NSO CEO exclusively responds to allegations: "The list of 50,000 phone numbers has nothing to do with us"
“I'll give you a simple statement: Journalists, human rights activists, and civil organizations are all off-limits,” said Shalev Hulio
At the center of the investigation, reported by 17 media partners led by the Paris-based journalism nonprofit Forbidden Stories, is a list of 50,000 phone numbers that were allegedly under the surveillance of governments and organizations across the world through Pegasus. The list includes the phone numbers of journalists, senior politicians, and businesspeople.
However, the list at the center of the investigation raises many question marks among anyone who is familiar with NSO's activity. First, the source of the list wasn't clarified in any of the reports on the topic. In The Guardian, for example, it was claimed that "the leak contains a list of more than 50,000 phone numbers that, it is believed, have been identified as those of people of interest by clients of NSO since 2016."
In no place was it explained what the source of the list was and why it was attributed to NSO, a basic detail that should have been open to the readers (for example, was it received from a reliable source that can't be identified?). In fact, The Washington Post wrote yesterday that the goal of the list can't be determined with certainty.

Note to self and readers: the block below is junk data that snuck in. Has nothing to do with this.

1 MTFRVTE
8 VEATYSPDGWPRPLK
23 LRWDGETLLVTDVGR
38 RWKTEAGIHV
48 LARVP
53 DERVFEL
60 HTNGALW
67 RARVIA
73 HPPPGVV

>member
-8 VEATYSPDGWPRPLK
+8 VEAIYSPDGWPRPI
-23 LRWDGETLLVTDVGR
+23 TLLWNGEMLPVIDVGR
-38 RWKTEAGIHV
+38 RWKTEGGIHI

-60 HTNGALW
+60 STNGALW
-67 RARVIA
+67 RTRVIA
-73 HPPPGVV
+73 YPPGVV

This isn't the first time the problematic use of NSO's powerful software has been exposed. The first investigation was done by the University of Toronto's Citizen Lab Research Institute, and Calcalist, which was the first to reveal the company's activity, has also dealt many times with the inappropriate use of Pegasus. However, the investigation published on Sunday, largely due to its massive magnitude and publication in the world's leading media organizations, generated especially severe responses.
Perhaps due to the magnitude of the media interest in the investigation, NSO executives chose to break the secrecy that usually surrounds their company and answer questions directly. In an interview with Calcalist, NSO chief executive Shalev Hulio denied his software was being used for malicious activity. At the heart of his claims is the list of 50,000 phone numbers on which the investigation is based, and which it is claimed are potential NSO targets. The source of the list wasn't revealed, and according to Hulio, it reached him a month prior to the publication of the investigation, and from a completely different source.